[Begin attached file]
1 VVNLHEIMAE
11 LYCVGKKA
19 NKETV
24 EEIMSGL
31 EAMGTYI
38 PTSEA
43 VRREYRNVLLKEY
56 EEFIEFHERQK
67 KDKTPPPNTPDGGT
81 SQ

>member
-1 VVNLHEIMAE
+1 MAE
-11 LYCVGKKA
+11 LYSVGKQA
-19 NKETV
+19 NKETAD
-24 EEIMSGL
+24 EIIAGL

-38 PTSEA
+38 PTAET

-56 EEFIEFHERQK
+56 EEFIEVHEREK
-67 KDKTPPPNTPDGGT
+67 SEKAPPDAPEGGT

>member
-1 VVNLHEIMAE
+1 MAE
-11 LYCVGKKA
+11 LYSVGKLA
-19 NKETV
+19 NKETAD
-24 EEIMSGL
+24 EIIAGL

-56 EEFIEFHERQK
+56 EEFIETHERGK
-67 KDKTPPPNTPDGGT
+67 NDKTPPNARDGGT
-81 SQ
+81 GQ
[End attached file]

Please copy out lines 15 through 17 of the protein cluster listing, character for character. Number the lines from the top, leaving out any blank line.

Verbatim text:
+11 LYSVGKQA
-19 NKETV
+19 NKETAD